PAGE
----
Tags: My Family Essay For KgDescribing Essay PersonWhat Was The Frontier ThesisBusiness Plan For CafeGood Definition Essay TopicsNumber Stairs Maths CourseworkCollege Level Essay Format
Rock and roll influenced daily life, fashion, attitudes and language in a way few other social developments have equalled.
Yeah, the way this music gets appropriated by side of things; it kind of boggles the mind. Obviously, there’s a long history of politicians, particularly on the right, clumsily using rock and pop music, the Reagan-Springsteen example being the most iconic.
But at the same time, it speaks to the extent to which a lot of that music has been really drained of its context, and drained of understandings of the contexts that produced it, understandings of the various political and cultural commitments of the artists that produced it... One of the things that did inspire me to write the book: So much of the music that I discuss in this book is so incredibly famous. A lot of the songs I write about are songs that people are really sick of hearing.
Especially in light of the book, what do you make of Trump using “You Can’t Always Get What You Want” as his campaign music?
What’s odd to me—no, it’s not odd, it’s depressing—is the way that rock music, particularly rock music of the 1960s and ’70s, has become the soundtrack to the reactionary right, the way it’s become the white-male right-wing revanchist soundtrack.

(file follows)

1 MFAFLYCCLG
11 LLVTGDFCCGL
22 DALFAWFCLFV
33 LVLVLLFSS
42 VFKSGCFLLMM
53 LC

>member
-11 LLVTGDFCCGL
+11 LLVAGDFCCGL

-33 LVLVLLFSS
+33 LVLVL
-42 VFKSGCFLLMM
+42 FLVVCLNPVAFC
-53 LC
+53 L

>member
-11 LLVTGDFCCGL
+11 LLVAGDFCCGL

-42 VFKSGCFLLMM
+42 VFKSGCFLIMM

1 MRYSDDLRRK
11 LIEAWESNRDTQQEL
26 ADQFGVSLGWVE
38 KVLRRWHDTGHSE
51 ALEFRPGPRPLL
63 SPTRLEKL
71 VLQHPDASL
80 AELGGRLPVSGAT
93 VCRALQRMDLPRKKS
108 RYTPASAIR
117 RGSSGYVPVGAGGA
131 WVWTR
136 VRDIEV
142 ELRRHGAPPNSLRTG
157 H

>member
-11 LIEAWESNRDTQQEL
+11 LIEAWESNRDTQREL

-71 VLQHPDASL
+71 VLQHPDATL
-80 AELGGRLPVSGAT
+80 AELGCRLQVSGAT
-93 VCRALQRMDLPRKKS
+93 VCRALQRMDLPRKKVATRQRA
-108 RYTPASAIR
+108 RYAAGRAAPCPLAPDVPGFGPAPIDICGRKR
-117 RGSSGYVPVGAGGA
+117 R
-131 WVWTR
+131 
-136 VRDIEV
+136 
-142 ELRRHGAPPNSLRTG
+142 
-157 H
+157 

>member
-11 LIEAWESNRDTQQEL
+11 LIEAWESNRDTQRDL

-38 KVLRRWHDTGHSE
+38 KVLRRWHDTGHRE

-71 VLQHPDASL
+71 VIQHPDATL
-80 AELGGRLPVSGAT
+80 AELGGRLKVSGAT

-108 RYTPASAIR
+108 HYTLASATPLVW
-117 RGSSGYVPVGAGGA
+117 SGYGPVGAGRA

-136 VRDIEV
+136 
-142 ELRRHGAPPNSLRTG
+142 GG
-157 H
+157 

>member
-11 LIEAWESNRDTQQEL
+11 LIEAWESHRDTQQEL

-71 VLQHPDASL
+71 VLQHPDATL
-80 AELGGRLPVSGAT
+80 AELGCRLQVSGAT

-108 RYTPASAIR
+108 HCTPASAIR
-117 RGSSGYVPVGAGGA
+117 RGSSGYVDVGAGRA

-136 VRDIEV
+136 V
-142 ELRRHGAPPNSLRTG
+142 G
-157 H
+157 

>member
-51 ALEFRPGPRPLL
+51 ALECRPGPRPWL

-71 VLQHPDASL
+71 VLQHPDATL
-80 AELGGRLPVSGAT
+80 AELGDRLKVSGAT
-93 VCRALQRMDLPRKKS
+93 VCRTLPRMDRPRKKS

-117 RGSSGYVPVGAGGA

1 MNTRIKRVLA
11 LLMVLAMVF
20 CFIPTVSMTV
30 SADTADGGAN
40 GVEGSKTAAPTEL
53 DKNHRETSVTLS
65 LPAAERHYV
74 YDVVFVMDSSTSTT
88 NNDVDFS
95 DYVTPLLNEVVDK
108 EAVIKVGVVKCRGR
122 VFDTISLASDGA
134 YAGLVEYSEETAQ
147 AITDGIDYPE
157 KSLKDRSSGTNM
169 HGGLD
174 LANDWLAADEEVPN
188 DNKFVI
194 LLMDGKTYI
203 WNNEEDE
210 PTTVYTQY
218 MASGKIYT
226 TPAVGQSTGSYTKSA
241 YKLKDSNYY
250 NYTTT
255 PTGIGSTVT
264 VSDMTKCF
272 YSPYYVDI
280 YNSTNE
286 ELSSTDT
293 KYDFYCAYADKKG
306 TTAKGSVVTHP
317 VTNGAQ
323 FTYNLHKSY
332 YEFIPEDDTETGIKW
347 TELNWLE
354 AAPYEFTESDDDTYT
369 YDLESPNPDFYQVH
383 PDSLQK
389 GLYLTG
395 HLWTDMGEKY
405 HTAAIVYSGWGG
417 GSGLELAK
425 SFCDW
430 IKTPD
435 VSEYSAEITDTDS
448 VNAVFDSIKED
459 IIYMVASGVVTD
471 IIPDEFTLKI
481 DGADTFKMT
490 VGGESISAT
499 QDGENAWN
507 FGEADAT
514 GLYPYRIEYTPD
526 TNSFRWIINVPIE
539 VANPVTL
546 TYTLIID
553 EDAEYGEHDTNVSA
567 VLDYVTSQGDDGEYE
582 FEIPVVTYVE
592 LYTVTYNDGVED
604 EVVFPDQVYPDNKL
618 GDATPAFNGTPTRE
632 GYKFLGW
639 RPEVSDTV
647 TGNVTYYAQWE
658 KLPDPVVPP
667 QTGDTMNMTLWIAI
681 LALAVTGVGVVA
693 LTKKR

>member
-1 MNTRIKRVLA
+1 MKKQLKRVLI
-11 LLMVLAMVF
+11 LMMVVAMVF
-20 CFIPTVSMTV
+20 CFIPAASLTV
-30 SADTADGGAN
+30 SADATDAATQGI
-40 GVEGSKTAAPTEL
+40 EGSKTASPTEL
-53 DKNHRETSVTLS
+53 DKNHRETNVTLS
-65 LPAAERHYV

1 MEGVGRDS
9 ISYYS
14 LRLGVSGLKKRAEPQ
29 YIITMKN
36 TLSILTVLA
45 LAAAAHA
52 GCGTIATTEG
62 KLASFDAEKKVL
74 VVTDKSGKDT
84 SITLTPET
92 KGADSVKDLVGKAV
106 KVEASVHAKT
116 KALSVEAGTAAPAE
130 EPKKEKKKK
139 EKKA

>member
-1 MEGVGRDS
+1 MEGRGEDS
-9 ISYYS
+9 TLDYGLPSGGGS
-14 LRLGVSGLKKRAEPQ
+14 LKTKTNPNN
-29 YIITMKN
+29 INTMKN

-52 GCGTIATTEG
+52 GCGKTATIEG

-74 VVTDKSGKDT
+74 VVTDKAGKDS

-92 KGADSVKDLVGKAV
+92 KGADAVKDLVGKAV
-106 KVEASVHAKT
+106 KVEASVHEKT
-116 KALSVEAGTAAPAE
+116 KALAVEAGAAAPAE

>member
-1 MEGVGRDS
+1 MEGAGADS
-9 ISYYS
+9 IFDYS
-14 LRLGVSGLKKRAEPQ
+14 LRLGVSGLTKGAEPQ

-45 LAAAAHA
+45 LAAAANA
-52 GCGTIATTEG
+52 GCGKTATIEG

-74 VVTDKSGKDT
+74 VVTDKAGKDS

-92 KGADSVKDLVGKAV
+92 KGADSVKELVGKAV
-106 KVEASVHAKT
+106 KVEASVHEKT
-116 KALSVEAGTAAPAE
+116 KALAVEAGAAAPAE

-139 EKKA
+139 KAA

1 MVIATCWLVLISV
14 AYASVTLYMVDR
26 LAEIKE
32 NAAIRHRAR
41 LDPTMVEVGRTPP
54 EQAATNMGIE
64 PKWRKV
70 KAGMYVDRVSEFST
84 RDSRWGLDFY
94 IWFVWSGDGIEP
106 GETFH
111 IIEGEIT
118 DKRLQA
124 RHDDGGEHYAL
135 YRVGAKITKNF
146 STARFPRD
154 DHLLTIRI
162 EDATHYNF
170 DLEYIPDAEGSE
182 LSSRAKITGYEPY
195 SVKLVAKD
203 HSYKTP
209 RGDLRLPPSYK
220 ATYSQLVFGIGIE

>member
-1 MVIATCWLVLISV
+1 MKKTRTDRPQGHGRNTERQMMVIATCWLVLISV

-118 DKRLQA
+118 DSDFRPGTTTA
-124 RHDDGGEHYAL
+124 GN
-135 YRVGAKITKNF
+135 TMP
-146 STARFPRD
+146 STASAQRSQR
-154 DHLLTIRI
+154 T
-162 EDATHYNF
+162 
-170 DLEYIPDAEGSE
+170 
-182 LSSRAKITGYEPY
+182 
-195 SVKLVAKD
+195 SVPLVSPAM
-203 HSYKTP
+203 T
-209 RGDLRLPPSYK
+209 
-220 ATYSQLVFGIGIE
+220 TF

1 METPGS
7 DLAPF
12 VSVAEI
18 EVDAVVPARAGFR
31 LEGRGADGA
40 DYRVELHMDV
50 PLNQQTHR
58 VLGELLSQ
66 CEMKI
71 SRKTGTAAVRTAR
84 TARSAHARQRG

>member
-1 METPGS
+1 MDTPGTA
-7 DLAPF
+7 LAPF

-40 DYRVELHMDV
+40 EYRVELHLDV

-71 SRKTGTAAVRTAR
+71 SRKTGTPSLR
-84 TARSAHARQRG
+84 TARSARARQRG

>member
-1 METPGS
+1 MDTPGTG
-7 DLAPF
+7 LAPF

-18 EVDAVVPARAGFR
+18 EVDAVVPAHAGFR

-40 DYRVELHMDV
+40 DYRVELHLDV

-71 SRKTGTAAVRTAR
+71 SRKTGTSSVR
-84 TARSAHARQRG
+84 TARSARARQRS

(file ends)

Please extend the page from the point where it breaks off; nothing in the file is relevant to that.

seems like something that’s been on rock history’s tongue for a long time without ever quite leaving it. The book, out September 26, began life as Hamilton’s graduate thesis (he’s a professor at the University of Virginia).
Chuck Berry, a black man with a guitar, had been a rock and roll archetype in 1960, but by the end of the decade Jimi Hendrix would be seen as rock’s odd man out for being... But while it’s intellectually rigorous, is also clearly and entertainingly written—not a surprise to anyone who reads Hamilton on Slate, where he’s one of their music critics.
The rock and roll lifestyle was popularly associated with sex and drugs.
Many of rock and roll's early stars (as well as their jazz and blues counterparts) were known as hard-drinking, hard-living characters.
As Hamilton point out, this mindset often put black rock and rollers into the “predecessors” category even when the musicians in question were peers and contemporaries, like when a Beatles biographer claims Smokey Robinson as a precursor when, in fact, Robinson was born the same year as John Lennon.
Even that précis doesn’t do justice to the richness of Hamilton’s ideas, or his wide-ranging research, both archival and musicological—the latter particularly during a chapter on the musical interrelationship of Motown and the Beatles.